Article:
Home' Afloat : AFLOAT November 2015 Contents Take monthly with water November 2015 51
ON THE WATER with David Lockwood
The Joys of Pleasure Boating
After almost 40 years of regular pleasure
boating on, in and around Sydney’s splendid
waterways I feel quite intimate with it all.
But the arrival of each new boating season,
officially the first day of Spring or usually the
October Long Weekend, never fails to excite.
So it was on Sydney Harbour amid this
year’s 2015 La Nina heatwave. The always
thronging and therapeutic anchorages in
Spring Cove were a sight. Boaters of all
kinds were anchors down, feet up, soaking
it up and diving in from Quarantine Beach
to Store and Collins beaches, Manly Cove
to Reef Beach.
As you moved upstream and into Castle
Rock, at the entrance to Middle Harbour, the
clear jade water running just a few metres
deep over clean sand, contrasting with
the verdant backdrop of Sydney Harbour
National Park, painted a stirring image of
the Sydney boating life.
Nearby Clontarf was positively thronging
with trailerboats pulled up on the sandy
beach, as the shore parties and picnics
were staged in the shade of the Norfolk
pines. Across at Chinamen’s Beach, big
boats were swinging on their picks in the
hot westerly wind.
Meantime, yachts crossed The Sound,
tacking here and there, as the Manly ferries
ploughed forth on their well-worn route,
fishos in tinnies drifted about like pumice
in the Pacific, and the Police made their
presence felt in an ominous high-speed
black RIB. To paraphrase Bill Lawry: It’s all
happening right here at Sydney Harbour.
We had a yacht anchor a little too close
alongside, necessitating fending off, and I
was a tad cranky because I couldn’t get a
sleep-in without worrying about our boat.
But this happens in Sydney where, it must
be said, anchoring skills, even among regular
sailors, are sub-standard.
If you pay out three times the depth in
rode, that is rope and/or chain, you should
be fine for the day. If you drop your anchor
behind a boat then you will pull up astern
and have room to swing independently.
Drop anchor parallel to a boat, especially a
neighbour with altogether different windage
and no deep keel, and you are likely to swing
at very different rates.
Anyway, the bigger picture was what
mattered and it certainly a celebration of
pleasure boating in Sydney in the Spring
of 2015. I was moved to take photos of the
boats in all their guises, got chatting to old
friends and friendly faces like JP, the long-
serving (and it’s not soft) ice cream man
doing the rounds.
He was selling his book, Captain G String,
about the ice-cream wars on Sydney Harbour.
At one point he resorted to wearing nothing
much at all to capture the then nude audience
over at Reef Beach. Today, he was also doing
the rounds with a $55K Williams jet tender,
looking for its owner.
There’s still a lot of great boating
happening in Sydney these days and it’s
hard not to have a bit of extra respect for
those tireless boat dealers who were also
out there enjoying some pleasure boating.
The guys that boat for work and pleasure are
By the time you read this, La Nina will
spark an early summer. So we’ll be ranging
from Sydney Harbour to the fish-aggregation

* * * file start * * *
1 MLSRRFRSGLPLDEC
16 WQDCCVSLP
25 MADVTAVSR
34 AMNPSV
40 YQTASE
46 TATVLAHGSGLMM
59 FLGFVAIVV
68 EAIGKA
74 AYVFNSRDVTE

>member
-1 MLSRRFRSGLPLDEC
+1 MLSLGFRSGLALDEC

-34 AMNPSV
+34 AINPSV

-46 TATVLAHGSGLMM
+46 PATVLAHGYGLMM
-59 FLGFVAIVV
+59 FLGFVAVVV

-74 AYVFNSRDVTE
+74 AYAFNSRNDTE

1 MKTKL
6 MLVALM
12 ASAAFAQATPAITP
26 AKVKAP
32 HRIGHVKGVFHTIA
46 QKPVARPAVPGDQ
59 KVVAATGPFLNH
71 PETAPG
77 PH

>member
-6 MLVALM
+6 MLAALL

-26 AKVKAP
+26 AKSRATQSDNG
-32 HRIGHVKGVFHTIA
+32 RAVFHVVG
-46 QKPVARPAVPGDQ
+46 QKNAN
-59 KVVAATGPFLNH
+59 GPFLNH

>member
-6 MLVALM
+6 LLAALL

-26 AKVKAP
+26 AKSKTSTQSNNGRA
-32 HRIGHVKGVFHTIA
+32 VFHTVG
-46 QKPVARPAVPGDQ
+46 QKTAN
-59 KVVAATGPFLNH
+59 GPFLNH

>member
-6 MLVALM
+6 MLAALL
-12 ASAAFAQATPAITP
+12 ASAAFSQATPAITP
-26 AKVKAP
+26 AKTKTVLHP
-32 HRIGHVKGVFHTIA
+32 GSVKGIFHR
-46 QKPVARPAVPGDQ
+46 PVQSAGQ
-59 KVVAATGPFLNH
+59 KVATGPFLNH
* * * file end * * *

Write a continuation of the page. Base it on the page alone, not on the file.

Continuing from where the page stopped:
devices offshore to secure some seasonal
dolphin fish, and maybe tag a striped or
black marlin, and we’ll chase jewfish and
kingfish around the harbour and bay mouths,
before kicking back around the Hawkesbury
a bit more.
Nowhere is quite as inviting,
accommodating and agreeable as Sydney’s
waterways. With a long hot summer forecast,
we are all best served by a boat. h
In the September edition of Afloat, David Lockwood’s
On the Water column stated that: “The divers from
URG, headed by John Turnbull who conducts dive
schools in the Cabbage Tree Bay, conducted their
survey...” John Turnbull does not conduct dive
schools in Cabbage Tree Bay and is not a dive
instructor. He is an underwater photographer and
marine researcher involved in the Underwater Research
Group. We apologise to Mr Turnbull for our previous
reference which could be incorrectly construed.
BOM Boating Weather
Naturally, boaters and fishers, sailors and divers
have a thing about the weather. I’m sure I’m not
alone in finding that the Bureau of Meteorology
(BOM) is now one of the most popular go-to
websites, social media platforms, desktop pages and
accessible sources of information in our daily lives.
Indeed, BOM is doing a lot for water-lovers and
boaters, not only to facilitate we have an enjoyable
and fruitful time, but obviously for safety reasons as
well. Recent new and improved services range from
better wave, swell and wind-wave forecasting and
tracking to improved storm tracking and monitoring
using Japanese satellites.
Most of us have smart phones, iPads and devices
these days. I’d urge you to download the apps, save
the links and get the information for the terrific
weather resources at your fingertips.
The MetEye service is fantastic and we use it
religiously when liveaboard boating, contemplating
coastal passages and offshore fishing trips, moving
to oceanic anchorages and generally boating to
nature’s rhythms. You can look ahead at your
position and drill in to see the wind, waves and
See MetEye at <www.bom.gov.au/australia/meteye>
and Marine and Ocean Services at <www.bom.gov.
JP, the long-serving ice cream man doing
Water Police make their presence felt in an
ominous high-speed black RIB.
Big boats swinging
on their picks at
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